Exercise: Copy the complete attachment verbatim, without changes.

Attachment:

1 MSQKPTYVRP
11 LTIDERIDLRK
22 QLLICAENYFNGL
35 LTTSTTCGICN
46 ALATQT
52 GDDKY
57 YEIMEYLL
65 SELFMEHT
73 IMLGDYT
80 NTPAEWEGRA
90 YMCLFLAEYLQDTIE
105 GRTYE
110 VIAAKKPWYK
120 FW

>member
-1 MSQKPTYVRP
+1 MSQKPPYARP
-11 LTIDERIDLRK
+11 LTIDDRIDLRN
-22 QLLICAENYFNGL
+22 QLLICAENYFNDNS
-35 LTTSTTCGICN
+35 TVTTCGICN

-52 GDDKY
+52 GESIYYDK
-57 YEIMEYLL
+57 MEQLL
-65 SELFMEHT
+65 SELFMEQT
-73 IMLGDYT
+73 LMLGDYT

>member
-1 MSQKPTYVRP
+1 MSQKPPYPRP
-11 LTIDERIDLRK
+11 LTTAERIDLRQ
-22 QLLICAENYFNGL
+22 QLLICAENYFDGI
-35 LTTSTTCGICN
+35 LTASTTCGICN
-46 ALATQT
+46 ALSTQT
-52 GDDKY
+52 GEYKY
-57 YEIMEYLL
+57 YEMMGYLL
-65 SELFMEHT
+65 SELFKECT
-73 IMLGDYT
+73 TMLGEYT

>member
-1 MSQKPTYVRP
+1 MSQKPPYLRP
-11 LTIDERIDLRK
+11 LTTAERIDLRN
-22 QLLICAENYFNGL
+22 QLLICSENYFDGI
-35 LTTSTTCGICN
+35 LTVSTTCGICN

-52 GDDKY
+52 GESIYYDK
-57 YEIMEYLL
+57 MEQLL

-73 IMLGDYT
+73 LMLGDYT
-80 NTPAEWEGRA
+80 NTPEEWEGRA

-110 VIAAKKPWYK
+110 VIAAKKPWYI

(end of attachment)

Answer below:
1 MSQKPTYVRP
11 LTIDERIDLRK
22 QLLICAENYFNGL
35 LTTSTTCGICN
46 ALATQT
52 GDDKY
57 YEIMEYLL
65 SELFMEHT
73 IMLGDYT
80 NTPAEWEGRA
90 YMCLFLAEYLQDTIE
105 GRTYE
110 VIAAKKPWYK
120 FW

>member
-1 MSQKPTYVRP
+1 MSQKPPYARP
-11 LTIDERIDLRK
+11 LTIDDRIDLRN
-22 QLLICAENYFNGL
+22 QLLICAENYFNDNS
-35 LTTSTTCGICN
+35 TVTTCGICN

-52 GDDKY
+52 GESIYYDK
-57 YEIMEYLL
+57 MEQLL
-65 SELFMEHT
+65 SELFMEQT
-73 IMLGDYT
+73 LMLGDYT

>member
-1 MSQKPTYVRP
+1 MSQKPPYPRP
-11 LTIDERIDLRK
+11 LTTAERIDLRQ
-22 QLLICAENYFNGL
+22 QLLICAENYFDGI
-35 LTTSTTCGICN
+35 LTASTTCGICN
-46 ALATQT
+46 ALSTQT
-52 GDDKY
+52 GEYKY
-57 YEIMEYLL
+57 YEMMGYLL
-65 SELFMEHT
+65 SELFKECT
-73 IMLGDYT
+73 TMLGEYT

>member
-1 MSQKPTYVRP
+1 MSQKPPYLRP
-11 LTIDERIDLRK
+11 LTTAERIDLRN
-22 QLLICAENYFNGL
+22 QLLICSENYFDGI
-35 LTTSTTCGICN
+35 LTVSTTCGICN

-52 GDDKY
+52 GESIYYDK
-57 YEIMEYLL
+57 MEQLL

-73 IMLGDYT
+73 LMLGDYT
-80 NTPAEWEGRA
+80 NTPEEWEGRA

-110 VIAAKKPWYK
+110 VIAAKKPWYI